All EOS blogs All Spain blogs  Start your own blog Start your own blog 

Max Abroad : The Best of Spain

Quite simply writing about the best things Spain has to offer and anything that might crop up along the way. Spain is a lot more than just sun, sand and sea...

Castro de Baroña - Location is everything...
Thursday, November 26, 2020

The ruins of this ancient settlement exist only as a series of circular foundations, but what a view they had!

The village 'Castro de Baroña' was constructed not only in a strategic location but also one of incomparable natural beauty, surrounded by beautiful beaches and mountains. A completely excavated seaside example of a settlement dating from the first century BC to the first century AD (the Iberian Iron Age/Galician Castro Culture), it consists of 30 circular or oval stone houses within a double defensive wall. The settlement was not positioned in this isolated coastal spot simply to fend off attacks from the sea, but rather to defend itself from attacks from the mainland. It took full advantage of the protection afforded by it’s position, the defensive ramparts across the isthmus prevented attacks on land whilst a large, rocky cliff constituted an excellent sea defence.



Popular myth claims that these "castros" were inhabited by the "Praestamarcos" tribe and that it is actually on the "Vicu Sapcorum," an ancient Roman road that traversed the "Barbanza" hills, and was called "Per Loca Martimia." Whether this is actually true is hard to say, but it is claimed that people lived in this desolate spot for many centuries up until the arrival of the "Suevians."

It is difficult to determine what the site once looked like since there is no evidence of upper walls, roofs, windows or even doors. Some hypothesize that this was a storage settlement but most archaeologists posit that it was inhabited year-round since there is clear evidence of shellfish gathering and fishing. There is also a furnace located in the northern section which was probably used for smelting tin, gold, copper, and iron mined in the nearby mountains. The settlement could have been completely self-sufficient, except that no facilities to store freshwater have been found.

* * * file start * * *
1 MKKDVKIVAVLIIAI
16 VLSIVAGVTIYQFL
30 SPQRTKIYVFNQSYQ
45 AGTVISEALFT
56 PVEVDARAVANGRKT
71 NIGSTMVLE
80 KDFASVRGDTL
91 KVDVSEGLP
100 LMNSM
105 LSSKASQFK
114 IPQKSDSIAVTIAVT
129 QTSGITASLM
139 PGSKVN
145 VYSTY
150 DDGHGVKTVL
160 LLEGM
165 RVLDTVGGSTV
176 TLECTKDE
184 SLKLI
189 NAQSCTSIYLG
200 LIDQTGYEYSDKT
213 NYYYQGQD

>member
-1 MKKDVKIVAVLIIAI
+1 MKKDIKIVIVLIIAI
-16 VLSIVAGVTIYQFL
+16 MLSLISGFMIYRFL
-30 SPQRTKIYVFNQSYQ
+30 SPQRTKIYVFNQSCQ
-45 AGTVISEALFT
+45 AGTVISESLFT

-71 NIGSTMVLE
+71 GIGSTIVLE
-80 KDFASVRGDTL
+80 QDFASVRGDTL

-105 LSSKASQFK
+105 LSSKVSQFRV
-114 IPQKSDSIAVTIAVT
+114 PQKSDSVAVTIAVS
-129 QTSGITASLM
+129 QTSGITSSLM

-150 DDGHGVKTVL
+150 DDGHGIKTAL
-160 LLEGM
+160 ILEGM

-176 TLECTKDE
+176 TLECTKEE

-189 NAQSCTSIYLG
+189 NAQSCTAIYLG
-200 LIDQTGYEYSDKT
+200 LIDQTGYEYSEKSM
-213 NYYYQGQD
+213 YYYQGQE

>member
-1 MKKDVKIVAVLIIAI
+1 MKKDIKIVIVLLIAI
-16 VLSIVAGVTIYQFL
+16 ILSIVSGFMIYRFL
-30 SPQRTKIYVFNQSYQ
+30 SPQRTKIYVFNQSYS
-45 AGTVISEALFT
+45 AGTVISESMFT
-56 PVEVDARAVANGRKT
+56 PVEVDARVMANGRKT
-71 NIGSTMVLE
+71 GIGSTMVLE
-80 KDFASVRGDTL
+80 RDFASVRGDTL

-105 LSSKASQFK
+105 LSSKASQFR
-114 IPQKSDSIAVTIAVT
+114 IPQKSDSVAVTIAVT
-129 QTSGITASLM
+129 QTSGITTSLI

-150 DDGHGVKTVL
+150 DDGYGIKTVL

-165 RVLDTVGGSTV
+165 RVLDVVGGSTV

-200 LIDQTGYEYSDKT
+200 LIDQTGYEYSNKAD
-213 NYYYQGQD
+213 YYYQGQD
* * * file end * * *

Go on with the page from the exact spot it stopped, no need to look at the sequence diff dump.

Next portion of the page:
Like 2        Published at 6:32 PM   Comments (0)

A winery you must visit - Marques de Riscal
Tuesday, November 17, 2020

On a hill overlooking the town of El Ciego is a building, which, from a distance, looks like flowing ribbons, made of metal and glass.

Even those who don't drink will love a visit to this winery. The Marqués de Riscal City of Wine is a place where wine culture invades your five senses. You can taste a glass of good red while you take in the architectural work of Frank Gehry, breathe in the smell of the vines, listen to the wind in the leaves and experience the pleasure of a wine therapy session on your body. What more could you ask for?



Located in the town of El Ciego, in Alava, this winery has succeeded like few in creating a world of proposals around its alma mater, wine. For this reason, it has built its own City of Wine, a complex comprising the historic Marqués de Riscal winery (1858), the oldest in Rioja.

This wine emporium didn't come from nowhere, it is the result of centuries of working with vines and the fruits they produce. During the 16th and 17th century these vineyards expanded exponentially, and by the early 19th century wine production had reached 1.8 million litres, making this the most important town in the entire Alava region of Rioja in terms of production